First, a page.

I woke up the next morning in my bed. I did not know how I got there, and for a split second, forgot about the whole situation. When I remembered, I felt nauseous. I had to go see London. I jumped out of my bed, got dressed as fast as I could, and ran downstairs to see if my mom was up. She was— sitting at her usual spot at the kitchen table drinking her coffee and reading the newspaper.
“Good morning, sweetheart. How are you feeling?”
“Okay, but I have to go see London.”
“I had a feeling you were going to say that, and I think that you are doing the right thing. Do you want me to drive you or are you going to walk?”
“I’ll walk. Thanks, though.”
“Okay, honey. Be careful and let me know when you get there.”
“I will. See you later.”
It was normally about a ten minute walk to London’s house, but today, I made it a little longer. I needed time to clear my head and relax. While I was walking, though, I felt myself getting nervous as I thought about what I was going to say to London when I saw her. I had what felt like a million possibilities in my head, but none of them seemed to be quite right. When I could not think of anything, I resorted to just letting myself say whatever I thought we both needed to hear when I got there, which I would not truly know until I was in the moment.
Before I knew it, I was standing in front of London’s front door. Usually, I would just walk in, but I decided to knock. Mrs. Scott, London’s mother, quickly answered the door.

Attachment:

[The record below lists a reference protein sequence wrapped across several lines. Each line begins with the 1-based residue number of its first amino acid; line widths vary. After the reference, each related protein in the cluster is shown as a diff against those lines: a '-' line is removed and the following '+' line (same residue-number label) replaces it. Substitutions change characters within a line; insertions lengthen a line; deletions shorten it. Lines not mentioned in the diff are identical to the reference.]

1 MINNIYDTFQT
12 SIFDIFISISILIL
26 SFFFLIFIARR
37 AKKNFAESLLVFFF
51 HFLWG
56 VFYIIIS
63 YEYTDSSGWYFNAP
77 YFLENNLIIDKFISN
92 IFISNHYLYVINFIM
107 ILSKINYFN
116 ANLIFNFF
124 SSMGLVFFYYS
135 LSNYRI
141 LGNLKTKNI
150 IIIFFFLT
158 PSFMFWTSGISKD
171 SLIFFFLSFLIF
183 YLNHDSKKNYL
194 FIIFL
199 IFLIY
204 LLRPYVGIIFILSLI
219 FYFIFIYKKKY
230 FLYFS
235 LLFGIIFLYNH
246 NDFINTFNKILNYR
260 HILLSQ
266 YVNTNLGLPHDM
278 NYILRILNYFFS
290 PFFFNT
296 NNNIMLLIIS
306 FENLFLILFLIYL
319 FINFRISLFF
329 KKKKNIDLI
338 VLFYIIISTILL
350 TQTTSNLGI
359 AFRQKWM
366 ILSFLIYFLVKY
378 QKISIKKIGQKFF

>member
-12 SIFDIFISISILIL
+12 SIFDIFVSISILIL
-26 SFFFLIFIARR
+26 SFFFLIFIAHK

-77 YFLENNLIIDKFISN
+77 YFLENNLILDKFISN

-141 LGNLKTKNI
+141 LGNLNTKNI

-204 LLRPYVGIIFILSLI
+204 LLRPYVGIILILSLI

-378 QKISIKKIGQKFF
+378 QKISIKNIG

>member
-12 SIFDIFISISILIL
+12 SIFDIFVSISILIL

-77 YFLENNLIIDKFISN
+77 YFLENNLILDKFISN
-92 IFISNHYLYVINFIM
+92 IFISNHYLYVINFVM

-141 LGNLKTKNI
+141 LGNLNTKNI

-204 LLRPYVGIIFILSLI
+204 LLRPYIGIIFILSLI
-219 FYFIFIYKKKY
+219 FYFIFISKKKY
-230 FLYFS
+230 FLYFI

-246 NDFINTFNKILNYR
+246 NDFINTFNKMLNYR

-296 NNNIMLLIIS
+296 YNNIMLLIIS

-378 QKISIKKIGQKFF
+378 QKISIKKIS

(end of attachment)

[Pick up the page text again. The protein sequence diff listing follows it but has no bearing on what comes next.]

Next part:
“Hi, Mrs. Scott,” I said
Mrs. Scott smiled, hugged me, and breathed a sigh of relief.
“Oh, Paris! London is going to be so happy that you’re here! She really needs you right now.”
I could hear in her voice that she wanted to cry.
“That’s what I thought,” I replied, “I really needed to see her, too.”
“She’s up in her room. You know the way.”
I went up to London’s room and slowly opened her door. She was sitting hunched over at her desk doing homework, (shocker, I know, but it made me smile) and all I could see was her long, curly hair. As I began to walk in, London heard me and turned around. As soon as she saw me, her big, blue eyes filled up with tears. She ran over to me, got on her tiptoes since she was still a whole three inches shorter than me, hugged me as tight as she could, and cried like I had never seen her cry before. I did not say anything. I just hugged her even tighter than she was hugging me to the point where I felt that I was going to break her tiny body, and told myself that I would not let her go until she wanted to. I realized that sometimes, the most powerful thing you can say is absolutely nothing at all.